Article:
A dominant theme through 2019 was the impact on public trust in financial advice caused by the Royal Commission into Misconduct in the Banking, Superannuation and Financial Services Industry. Before the royal commission swung into action, trust in financial advice stood at 60 per cent*. As public hearings into advice got underway, and misconduct was given a very public airing, trust plummeted, to about 35 per cent. Since then, more than 12 months ago, it has struggled to recover. Preliminary results from CoreData’s Q4 2019 Trust Survey show it stubbornly stuck around the 39 to 40 per cent mark.

5. BoJo and Trump

Research with high-net-worth individuals during 2019 has uncovered the things that wealthy individuals think about – and will be thinking about – as they make investment and portfolio construction decisions in the year ahead. Australia’s rich are more likely to be driven by external forces than internal. Trump’s Presidency, particularly given the ongoing impeachment inquiry, and the ability of Boris Johnson to lead a successful Brexit in the UK have also contributed to the global risk environment and are cited as key influencers of HNWI intentions in the next 12 months.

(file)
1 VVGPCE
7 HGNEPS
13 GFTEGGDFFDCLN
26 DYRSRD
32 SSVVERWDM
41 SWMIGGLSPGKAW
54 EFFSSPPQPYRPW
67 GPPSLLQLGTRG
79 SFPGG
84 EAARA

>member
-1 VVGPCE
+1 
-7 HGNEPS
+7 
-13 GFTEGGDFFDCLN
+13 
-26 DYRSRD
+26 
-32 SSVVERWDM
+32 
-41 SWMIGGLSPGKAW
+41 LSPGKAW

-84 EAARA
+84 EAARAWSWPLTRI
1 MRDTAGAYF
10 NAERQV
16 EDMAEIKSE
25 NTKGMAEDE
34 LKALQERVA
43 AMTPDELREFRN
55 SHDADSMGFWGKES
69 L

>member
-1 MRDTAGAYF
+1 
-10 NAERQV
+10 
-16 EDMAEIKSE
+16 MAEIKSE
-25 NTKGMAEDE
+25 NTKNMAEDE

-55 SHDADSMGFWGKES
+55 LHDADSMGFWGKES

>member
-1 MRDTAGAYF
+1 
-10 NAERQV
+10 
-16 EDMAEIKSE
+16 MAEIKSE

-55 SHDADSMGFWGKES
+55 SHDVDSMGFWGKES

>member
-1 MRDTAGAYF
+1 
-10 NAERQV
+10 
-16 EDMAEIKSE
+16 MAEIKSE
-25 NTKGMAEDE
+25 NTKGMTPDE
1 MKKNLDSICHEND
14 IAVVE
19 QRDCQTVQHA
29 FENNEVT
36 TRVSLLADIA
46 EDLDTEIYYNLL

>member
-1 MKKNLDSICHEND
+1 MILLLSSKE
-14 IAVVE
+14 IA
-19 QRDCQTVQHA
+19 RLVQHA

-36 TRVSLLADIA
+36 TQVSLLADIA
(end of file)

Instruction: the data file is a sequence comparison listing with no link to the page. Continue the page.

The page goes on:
6. Industry funds headed for the top

Sometime probably during the third quarter of 2020, a shift will take place in the balance of power in what will by then be the $2.9 trillion superannuation system. Industry super funds will overtake self-managed super funds (SMSFs) to become the largest industry sector.

Industry funds overtook retail super funds during the first half of 2018, and SMSFs are the next target. Analysis by CoreData suggests the assets of industry funds will draw nearly level with SMSFs in June next year. By September, assets of industry funds will exceed SMSFs by about $10 billion, at which point it looks like game over. For a live version, visit here.

7. A clear winner in the super fund wars

At CoreData we’re constantly analysing the super industry in new and interesting ways.

Our animated forward projection out to 2030 shows there is likely to be a clear winner in the super wars. An industry once dominated by retail funds primarily distributed by financial advisers will soon be dominated by a handful of mega industry and public sector funds. And the historical industry leading fund will disappear from the top ten altogether.

 

8.  Accountants should be gearing up to deliver advice